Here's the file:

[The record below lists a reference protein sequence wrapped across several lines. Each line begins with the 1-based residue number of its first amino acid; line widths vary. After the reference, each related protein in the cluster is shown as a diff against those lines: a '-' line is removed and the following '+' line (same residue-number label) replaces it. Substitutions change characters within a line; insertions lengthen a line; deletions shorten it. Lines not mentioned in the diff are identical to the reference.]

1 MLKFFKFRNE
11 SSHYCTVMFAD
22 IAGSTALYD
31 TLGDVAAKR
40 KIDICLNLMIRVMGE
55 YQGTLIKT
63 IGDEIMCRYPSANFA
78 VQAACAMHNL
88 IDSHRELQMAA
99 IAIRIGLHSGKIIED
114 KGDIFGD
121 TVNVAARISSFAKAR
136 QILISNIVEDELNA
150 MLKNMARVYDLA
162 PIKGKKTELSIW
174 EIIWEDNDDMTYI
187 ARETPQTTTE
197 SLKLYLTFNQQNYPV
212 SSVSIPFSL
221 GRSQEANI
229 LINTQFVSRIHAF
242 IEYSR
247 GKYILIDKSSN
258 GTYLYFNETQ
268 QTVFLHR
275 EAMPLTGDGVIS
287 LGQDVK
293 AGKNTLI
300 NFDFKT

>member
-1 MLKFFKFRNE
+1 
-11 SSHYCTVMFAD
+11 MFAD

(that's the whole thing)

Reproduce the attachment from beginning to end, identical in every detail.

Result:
[The record below lists a reference protein sequence wrapped across several lines. Each line begins with the 1-based residue number of its first amino acid; line widths vary. After the reference, each related protein in the cluster is shown as a diff against those lines: a '-' line is removed and the following '+' line (same residue-number label) replaces it. Substitutions change characters within a line; insertions lengthen a line; deletions shorten it. Lines not mentioned in the diff are identical to the reference.]

1 MLKFFKFRNE
11 SSHYCTVMFAD
22 IAGSTALYD
31 TLGDVAAKR
40 KIDICLNLMIRVMGE
55 YQGTLIKT
63 IGDEIMCRYPSANFA
78 VQAACAMHNL
88 IDSHRELQMAA
99 IAIRIGLHSGKIIED
114 KGDIFGD
121 TVNVAARISSFAKAR
136 QILISNIVEDELNA
150 MLKNMARVYDLA
162 PIKGKKTELSIW
174 EIIWEDNDDMTYI
187 ARETPQTTTE
197 SLKLYLTFNQQNYPV
212 SSVSIPFSL
221 GRSQEANI
229 LINTQFVSRIHAF
242 IEYSR
247 GKYILIDKSSN
258 GTYLYFNETQ
268 QTVFLHR
275 EAMPLTGDGVIS
287 LGQDVK
293 AGKNTLI
300 NFDFKT

>member
-1 MLKFFKFRNE
+1 
-11 SSHYCTVMFAD
+11 MFAD